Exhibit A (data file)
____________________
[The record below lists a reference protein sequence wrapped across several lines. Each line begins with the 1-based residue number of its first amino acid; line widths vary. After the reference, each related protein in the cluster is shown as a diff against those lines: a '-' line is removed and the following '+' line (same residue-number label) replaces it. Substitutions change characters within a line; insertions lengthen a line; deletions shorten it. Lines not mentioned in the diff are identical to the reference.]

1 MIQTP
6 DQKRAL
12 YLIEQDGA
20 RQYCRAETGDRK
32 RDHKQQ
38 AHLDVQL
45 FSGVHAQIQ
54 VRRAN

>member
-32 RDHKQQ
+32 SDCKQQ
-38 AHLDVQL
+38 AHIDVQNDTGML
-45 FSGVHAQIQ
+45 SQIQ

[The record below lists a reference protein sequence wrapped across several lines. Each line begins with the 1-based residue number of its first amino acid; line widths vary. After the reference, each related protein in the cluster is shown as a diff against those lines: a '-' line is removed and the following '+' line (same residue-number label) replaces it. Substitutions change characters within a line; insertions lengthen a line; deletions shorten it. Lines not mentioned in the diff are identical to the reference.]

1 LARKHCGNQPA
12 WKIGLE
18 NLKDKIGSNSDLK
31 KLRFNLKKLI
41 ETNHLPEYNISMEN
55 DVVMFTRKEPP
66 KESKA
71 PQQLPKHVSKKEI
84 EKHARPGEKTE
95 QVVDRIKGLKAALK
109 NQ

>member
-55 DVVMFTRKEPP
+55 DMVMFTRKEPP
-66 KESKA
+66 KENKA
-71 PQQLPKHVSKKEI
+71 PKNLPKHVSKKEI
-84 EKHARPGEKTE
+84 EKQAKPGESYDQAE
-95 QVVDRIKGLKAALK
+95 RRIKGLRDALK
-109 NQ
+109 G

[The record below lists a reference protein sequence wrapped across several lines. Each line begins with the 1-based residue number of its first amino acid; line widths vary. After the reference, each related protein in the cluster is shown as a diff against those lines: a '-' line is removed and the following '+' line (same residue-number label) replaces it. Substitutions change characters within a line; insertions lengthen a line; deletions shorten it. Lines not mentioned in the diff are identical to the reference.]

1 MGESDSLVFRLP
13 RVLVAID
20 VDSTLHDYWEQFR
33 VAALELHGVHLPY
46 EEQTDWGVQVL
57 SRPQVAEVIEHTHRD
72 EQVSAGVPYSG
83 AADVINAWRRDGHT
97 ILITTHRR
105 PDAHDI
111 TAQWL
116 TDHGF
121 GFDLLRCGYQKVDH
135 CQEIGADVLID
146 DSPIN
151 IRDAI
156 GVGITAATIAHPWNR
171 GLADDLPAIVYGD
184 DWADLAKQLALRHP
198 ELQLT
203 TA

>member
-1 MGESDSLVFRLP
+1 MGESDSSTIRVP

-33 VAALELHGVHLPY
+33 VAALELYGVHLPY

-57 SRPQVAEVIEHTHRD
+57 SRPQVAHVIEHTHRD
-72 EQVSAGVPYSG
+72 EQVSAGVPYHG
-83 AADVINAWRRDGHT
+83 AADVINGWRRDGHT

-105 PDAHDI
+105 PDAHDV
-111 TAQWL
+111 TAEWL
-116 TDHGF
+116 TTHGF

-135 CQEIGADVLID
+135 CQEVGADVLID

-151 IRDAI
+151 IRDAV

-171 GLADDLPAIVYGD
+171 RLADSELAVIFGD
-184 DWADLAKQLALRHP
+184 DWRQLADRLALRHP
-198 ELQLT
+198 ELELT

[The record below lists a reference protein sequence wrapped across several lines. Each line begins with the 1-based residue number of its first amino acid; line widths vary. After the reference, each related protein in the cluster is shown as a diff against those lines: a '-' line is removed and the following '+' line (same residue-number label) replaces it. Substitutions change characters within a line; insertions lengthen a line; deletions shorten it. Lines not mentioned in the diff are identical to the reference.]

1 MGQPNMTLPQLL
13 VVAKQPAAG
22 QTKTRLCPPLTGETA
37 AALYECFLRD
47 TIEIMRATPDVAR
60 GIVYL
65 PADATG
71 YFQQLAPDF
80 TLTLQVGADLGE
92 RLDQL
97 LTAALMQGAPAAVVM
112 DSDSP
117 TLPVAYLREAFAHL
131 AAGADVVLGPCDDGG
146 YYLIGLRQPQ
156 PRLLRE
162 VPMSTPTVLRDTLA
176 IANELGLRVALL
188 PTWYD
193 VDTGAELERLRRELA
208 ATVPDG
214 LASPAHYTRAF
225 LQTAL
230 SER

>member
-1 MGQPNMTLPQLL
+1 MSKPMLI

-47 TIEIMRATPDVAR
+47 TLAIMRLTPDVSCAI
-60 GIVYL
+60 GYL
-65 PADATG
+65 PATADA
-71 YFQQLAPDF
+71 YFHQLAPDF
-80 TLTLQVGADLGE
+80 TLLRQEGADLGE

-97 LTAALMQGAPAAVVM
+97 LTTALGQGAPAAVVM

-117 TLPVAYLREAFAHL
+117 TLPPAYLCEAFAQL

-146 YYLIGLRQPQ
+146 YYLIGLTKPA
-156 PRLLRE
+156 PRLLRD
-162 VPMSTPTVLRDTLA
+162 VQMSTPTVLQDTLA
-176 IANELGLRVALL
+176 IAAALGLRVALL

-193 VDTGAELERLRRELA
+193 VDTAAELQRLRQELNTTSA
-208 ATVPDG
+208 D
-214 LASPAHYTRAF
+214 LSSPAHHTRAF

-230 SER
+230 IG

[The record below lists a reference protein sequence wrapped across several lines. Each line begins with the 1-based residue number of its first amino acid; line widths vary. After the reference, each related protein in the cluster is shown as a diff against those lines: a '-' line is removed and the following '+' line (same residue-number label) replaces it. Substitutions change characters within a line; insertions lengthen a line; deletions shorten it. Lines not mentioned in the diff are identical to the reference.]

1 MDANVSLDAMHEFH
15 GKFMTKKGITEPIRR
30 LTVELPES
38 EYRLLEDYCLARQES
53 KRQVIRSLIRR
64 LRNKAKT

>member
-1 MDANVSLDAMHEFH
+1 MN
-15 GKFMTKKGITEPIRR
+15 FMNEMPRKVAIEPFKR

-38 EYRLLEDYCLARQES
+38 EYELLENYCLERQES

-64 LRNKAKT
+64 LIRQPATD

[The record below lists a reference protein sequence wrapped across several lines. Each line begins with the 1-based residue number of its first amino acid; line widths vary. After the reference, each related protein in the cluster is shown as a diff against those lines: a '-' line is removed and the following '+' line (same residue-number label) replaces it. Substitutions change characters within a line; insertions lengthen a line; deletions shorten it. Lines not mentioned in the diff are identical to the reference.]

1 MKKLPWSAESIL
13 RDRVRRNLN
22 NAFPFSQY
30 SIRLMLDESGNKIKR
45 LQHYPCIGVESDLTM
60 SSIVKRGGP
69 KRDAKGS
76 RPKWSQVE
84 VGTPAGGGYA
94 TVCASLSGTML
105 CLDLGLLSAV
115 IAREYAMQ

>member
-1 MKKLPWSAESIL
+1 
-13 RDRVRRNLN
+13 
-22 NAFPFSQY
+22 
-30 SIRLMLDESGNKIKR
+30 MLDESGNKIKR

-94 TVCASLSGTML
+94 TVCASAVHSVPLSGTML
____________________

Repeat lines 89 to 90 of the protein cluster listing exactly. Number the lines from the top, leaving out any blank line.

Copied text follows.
-198 ELQLT
+198 ELELT